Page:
String Motif-Based Description of Tool Motion for Detecting Skill and Gestures in Robotic Surgery

  • Narges Ahmidi
  • Yixin Gao
  • Benjamín Béjar
  • S. Swaroop Vedula
  • Sanjeev Khudanpur
  • René Vidal
  • Gregory D. Hager
Conference paper

DOI: 10.1007/978-3-642-40811-3_4

Part of the Lecture Notes in Computer Science book series (LNCS, volume 8149)
Cite this paper as:
Ahmidi N. et al. (2013) String Motif-Based Description of Tool Motion for Detecting Skill and Gestures in Robotic Surgery. In: Mori K., Sakuma I., Sato Y., Barillot C., Navab N. (eds) Medical Image Computing and Computer-Assisted Intervention – MICCAI 2013. MICCAI 2013. Lecture Notes in Computer Science, vol 8149. Springer, Berlin, Heidelberg

Abstract

The growing availability of data from robotic and laparoscopic surgery has created new opportunities to investigate the modeling and assessment of surgical technical performance and skill. However, previously published methods for modeling and assessment have not proven to scale well to large and diverse data sets. In this paper, we describe a new approach for simultaneous detection of gestures and skill that can be generalized to different surgical tasks. It consists of two parts: (1) descriptive curve coding (DCC), which transforms the surgical tool motion trajectory into a coded string using accumulated Frenet frames, and (2) common string model (CSM), a classification model using a similarity metric computed from longest common string motifs. We apply DCC-CSM method to detect surgical gestures and skill levels in two kinematic datasets (collected from the da Vinci surgical robot). DCC-CSM method classifies gestures and skill with 87.81% and 91.12% accuracy, respectively.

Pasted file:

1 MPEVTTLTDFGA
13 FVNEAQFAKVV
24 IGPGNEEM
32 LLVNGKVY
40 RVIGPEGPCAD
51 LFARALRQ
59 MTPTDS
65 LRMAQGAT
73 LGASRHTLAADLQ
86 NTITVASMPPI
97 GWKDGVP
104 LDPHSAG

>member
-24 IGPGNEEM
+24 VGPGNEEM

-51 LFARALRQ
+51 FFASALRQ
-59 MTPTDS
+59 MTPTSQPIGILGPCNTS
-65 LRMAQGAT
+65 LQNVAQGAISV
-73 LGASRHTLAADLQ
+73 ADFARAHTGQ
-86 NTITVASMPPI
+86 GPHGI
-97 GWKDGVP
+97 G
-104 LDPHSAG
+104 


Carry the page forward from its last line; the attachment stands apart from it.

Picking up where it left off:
Keywords

surgical motion descriptive models gesture and skill classification geometry descriptive curve coding robotic surgery 

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Copyright information

© Springer-Verlag Berlin Heidelberg 2013

Authors and Affiliations

  • Narges Ahmidi
    • 1
  • Yixin Gao
    • 1
  • Benjamín Béjar
    • 2
  • S. Swaroop Vedula
    • 1
  • Sanjeev Khudanpur
    • 1
    • 3
  • René Vidal
    • 1
    • 2
    • 3
  • Gregory D. Hager
    • 1
  1. 1.Department of Computer ScienceJohns Hopkins UniversityBaltimoreUSA
  2. 2.Department of Biomedical EngineeringJohns Hopkins UniversityBaltimoreUSA
  3. 3.Department of Electrical and Computer EngineeringJohns Hopkins UniversityBaltimoreUSA

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